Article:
There will be no conflict of interest if the regional council decides to sign up as a water user in the Ruataniwha Water Storage Scheme, says HBRIC chief executive Andrew Newman.

If the council decides to spend $43.1 million on the 35-year contract it will effectively become a water user in addition to being an investor through the Hawke's Bay Regional Investment Company and the regulator of consents for the scheme.

Mr Newman offered up Napier Port, which the company owns, as an example of how this relationship would work.

"The Port of Napier is 100 per cent owned effectively by HBRIC but in turn HBRIC is 100 per cent owned by the council," he said.


"The regulator [regional council] issues consents for the port for its operating activities, its regulates the port in terms of its maritime safety compliance, it regulates the port in terms of port activities in terms of oil spills."

He said it would be exactly the same way with the water storage scheme.

"The point is that the roles are separated and governed but they are still part of a whole," Mr Newman said.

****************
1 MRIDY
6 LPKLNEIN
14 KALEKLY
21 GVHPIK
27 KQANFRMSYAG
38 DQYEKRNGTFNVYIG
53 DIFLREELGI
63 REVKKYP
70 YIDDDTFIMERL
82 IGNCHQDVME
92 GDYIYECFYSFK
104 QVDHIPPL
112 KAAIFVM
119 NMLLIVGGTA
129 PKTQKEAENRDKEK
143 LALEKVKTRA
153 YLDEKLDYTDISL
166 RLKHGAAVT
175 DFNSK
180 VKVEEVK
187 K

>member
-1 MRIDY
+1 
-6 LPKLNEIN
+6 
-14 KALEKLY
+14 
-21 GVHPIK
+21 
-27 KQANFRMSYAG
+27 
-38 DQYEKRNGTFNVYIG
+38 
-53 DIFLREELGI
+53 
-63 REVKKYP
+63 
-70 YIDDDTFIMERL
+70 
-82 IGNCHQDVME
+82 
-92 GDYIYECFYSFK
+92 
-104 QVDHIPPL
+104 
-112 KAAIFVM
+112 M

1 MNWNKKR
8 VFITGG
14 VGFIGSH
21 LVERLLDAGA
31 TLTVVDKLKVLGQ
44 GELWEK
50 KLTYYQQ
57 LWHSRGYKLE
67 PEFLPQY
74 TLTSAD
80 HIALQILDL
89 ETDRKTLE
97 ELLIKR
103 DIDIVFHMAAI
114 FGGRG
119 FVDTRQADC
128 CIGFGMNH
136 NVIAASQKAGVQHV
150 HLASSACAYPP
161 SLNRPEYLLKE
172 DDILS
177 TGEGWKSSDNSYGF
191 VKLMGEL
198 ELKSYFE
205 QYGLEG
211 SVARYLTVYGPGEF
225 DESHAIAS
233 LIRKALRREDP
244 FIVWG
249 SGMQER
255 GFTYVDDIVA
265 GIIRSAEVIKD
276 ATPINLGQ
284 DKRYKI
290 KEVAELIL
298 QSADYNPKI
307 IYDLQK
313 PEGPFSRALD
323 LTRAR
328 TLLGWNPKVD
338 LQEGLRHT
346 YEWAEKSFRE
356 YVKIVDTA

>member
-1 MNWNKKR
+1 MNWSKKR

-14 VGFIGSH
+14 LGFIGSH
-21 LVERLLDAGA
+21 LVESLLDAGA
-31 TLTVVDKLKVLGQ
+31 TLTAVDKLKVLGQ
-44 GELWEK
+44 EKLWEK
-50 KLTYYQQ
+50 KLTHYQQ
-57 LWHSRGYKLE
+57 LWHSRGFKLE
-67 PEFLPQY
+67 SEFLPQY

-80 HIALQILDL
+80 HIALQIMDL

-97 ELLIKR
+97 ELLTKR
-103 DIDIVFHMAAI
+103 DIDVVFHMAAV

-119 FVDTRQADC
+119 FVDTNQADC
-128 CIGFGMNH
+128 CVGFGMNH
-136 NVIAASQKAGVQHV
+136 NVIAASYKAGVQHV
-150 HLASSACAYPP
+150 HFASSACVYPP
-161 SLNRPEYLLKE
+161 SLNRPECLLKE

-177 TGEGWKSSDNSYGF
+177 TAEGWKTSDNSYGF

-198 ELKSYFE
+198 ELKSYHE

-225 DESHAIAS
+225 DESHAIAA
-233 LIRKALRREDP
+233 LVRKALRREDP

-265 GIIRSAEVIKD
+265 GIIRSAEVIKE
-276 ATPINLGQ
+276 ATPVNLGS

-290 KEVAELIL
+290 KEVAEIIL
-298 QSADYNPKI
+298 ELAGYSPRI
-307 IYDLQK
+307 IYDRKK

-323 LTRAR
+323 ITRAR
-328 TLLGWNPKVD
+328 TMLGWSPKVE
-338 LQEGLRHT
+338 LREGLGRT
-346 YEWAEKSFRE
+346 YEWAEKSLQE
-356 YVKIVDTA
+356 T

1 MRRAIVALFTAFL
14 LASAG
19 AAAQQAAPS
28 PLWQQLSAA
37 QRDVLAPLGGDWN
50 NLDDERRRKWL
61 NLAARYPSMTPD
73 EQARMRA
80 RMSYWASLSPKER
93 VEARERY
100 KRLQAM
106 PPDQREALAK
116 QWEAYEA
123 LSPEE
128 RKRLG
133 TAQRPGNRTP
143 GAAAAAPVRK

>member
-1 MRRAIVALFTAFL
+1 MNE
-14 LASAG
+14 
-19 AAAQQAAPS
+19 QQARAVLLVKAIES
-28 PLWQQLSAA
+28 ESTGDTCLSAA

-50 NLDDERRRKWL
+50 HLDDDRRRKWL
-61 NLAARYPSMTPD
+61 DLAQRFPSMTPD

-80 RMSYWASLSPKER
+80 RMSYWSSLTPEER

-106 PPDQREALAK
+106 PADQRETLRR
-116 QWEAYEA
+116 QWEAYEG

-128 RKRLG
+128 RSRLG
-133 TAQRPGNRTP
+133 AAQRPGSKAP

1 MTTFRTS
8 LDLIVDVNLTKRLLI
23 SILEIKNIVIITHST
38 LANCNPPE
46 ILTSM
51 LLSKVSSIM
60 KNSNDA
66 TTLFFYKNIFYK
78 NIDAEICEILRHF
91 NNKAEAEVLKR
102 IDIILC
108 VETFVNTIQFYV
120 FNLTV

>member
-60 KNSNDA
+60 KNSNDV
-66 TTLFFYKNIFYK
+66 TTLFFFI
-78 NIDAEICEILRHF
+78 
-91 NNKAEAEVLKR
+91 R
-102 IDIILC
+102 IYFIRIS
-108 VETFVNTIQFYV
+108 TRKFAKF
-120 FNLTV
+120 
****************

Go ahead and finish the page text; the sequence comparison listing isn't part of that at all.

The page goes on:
"We own the port, the port has to be regulated, the port has to comply and, if it doesn't comply, it is open to exactly the same regulatory instruments and consequences of any other business and yet it is 100 per cent owned by the council."

He said this set-up was not uncommon.

"It is absolutely common. Hastings District Council owns commercial property, if I am right, they have a property holding company; they are the regulator of subdivisions and developments," he said.

"What you need to do is separate, to the extent possible, separate these conflicts - and that is a structuring issue, which is the way that we have done it."

In regards to the $43.1 million buy-in, the chief executive said this was an alternative offered up to the water being available to buy as and when needed, which was what was currently offered through the draft concession deed.

"It offers six years of water at no charge so we saw this as a good alternative for [the regional council] to consider," he said.

He said such a buy-in would offer more water to the regional council for environmental benefits in the Tukituki Catchment, including more water for Lake Hatuma.

"Which is an important but degraded wetland, more water into small streams to help during summer low flows and additional water to complement the current flushing flows which are included in the Ruataniwha consents," he said.

When asked if the buy-in would give any potential investor comfort that the scheme was viable, the chief executive said it would base its decision to invest on a range of matters which it would carefully analyse before making a final decision.